The rise of economics journalism as a specialty within political journalism can be traced in the careers of its leading practitioners. Kenneth Davidson worked for Treasury before becoming the Australian’s Canberra-based economics correspondent in 1965 and the Age’s economics editor in 1974. Alan Wood, who had been a Canberra economics correspondent for the AFR, became economics editor of the SMH. After a period out of daily journalism, he returned as economics editor of the Australian. P.P. McGuinness joined the AFR as an economics reporter in 1971, left to work for the Whitlam Labor government, then returned as economics editor in 1974. When Ross Gittins, a chartered accountant, joined the SMH as a cadet in 1974, he was encouraged to focus on economics, sent to Canberra as economics correspondent and returned to Sydney in 1976 to replace the departing Wood as economics editor.
Whereas in recent decades governments have sought to discourage contact between journalists and bureaucrats, economics journalists have been able to maintain active contact with senior econocrats, including in Treasury and the Reserve Bank. Although almost all economics reporters are located within the Press Gallery, some economics editors are based in Sydney.
American practice is for movements in economic indicators to be reported in neutral terms, accompanied by balanced quotes from experts saying the figures are either good or bad. In Australia, however, reporters are more likely to take their own stand on whether the movement is good news or bad, partly because they are more likely to have economics qualifications and on-the-job training in the interpretation of statistics. But this can lead reporters and their editors to judge movements according to their perception of whether readers would regard the change as good or bad. Movements in interest rates, for instance, are almost invariably judged from the perspective of readers with a mortgage rather than those dependent on interest from investments. An over-used formula in modern times is for movements in indicators to be judged according to whether they make an increase or decrease in the official interest rate at the next meeting of the Reserve Bank board more likely or less likely. Falls in the dollar are usually taken to be bad and rises good, mainly because of their effects on the prices of imports and overseas holidays; effects on the competitiveness of Australian industries tend to be ignored. A fall in unemployment during an election campaign may be billed as ‘good news for the government’ rather than good news for those seeking jobs.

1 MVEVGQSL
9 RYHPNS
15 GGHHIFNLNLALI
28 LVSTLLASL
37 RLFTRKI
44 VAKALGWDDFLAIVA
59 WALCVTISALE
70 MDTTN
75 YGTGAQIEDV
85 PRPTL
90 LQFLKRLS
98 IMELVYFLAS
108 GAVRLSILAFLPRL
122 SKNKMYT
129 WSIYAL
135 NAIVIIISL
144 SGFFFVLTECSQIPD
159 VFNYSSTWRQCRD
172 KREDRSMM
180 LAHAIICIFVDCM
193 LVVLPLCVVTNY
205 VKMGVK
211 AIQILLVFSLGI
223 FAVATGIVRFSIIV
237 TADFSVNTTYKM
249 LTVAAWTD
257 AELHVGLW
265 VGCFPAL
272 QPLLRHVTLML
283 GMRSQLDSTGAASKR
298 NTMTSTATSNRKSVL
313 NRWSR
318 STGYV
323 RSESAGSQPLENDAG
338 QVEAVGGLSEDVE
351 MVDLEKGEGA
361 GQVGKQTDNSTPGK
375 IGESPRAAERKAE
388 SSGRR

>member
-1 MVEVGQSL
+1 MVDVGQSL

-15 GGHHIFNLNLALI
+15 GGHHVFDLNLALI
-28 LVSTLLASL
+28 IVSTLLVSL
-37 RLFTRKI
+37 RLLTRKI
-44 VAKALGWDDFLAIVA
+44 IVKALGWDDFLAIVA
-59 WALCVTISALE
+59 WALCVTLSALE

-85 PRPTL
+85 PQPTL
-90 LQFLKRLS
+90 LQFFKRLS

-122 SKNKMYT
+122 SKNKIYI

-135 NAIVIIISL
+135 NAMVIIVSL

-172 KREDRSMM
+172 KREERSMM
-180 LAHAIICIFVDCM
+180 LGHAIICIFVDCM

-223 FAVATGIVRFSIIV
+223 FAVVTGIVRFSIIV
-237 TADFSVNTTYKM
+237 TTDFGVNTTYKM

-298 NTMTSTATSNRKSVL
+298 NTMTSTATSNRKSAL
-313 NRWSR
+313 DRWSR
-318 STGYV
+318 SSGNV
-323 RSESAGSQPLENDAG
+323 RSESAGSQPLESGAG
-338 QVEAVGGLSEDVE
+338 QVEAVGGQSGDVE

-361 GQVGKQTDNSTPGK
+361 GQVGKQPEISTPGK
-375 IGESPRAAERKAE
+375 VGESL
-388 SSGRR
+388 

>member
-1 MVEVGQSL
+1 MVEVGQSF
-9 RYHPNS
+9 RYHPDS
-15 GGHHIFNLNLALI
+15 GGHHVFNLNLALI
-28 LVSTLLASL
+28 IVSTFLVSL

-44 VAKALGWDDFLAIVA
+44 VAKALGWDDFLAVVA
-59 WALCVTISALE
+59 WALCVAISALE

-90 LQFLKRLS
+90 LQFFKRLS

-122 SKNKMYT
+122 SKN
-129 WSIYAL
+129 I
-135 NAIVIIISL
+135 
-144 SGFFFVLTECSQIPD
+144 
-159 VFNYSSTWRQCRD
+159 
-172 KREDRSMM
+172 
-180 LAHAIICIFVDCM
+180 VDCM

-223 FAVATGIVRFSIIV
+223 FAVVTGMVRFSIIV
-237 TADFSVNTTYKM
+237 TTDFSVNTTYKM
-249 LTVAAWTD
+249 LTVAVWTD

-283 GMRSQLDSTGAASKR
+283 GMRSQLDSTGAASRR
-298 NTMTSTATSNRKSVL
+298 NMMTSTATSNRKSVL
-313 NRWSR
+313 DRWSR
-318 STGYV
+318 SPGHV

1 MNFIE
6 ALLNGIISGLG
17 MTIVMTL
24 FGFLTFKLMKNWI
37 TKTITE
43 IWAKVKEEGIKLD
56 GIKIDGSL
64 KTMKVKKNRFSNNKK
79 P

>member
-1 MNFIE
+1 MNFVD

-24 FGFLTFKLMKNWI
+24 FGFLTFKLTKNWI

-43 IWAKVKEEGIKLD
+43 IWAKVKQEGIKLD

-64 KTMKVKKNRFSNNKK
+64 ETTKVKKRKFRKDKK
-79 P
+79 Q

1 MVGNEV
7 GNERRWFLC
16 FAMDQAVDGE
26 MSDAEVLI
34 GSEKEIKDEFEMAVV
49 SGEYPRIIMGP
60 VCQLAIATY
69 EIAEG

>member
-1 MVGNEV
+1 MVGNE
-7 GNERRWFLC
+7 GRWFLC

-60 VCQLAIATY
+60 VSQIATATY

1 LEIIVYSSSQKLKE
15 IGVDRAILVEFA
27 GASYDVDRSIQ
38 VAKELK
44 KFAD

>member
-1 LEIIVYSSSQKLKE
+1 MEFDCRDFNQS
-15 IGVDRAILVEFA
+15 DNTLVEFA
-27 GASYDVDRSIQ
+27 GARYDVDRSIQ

Perhaps because there is so much room for interpretation of economic developments, economics journalism tends to involve more analysis and commentary than other specialist areas of journalism. This is largely the role of economics editors, who tend to do little reporting and even less editing. Whereas political journalists strive to appear even-handed in their commentary—telling Labor how to win one week then the Coalition the next—economics editors rarely hesitate to push their own view of what constitutes good policy. The line they take generally reflects the economic orthodoxy they were taught at university, which is regularly reinforced by their bureaucratic contacts. It can thus be argued that the work of economics journalists played a part in the rise of economic rationalism in the 1980s and 1990s, and the various micro-economic reforms to which it led—particularly the phasing out of protection against imports.
REFs: R. Gittins, ‘The Role of the Media in the Formulation of Economic Policy’, Australian Economic Review (4th quarter, 1995) and ‘Economic Journalism: How Influential are Journalists?’, Economic Papers, 30(4) (2011).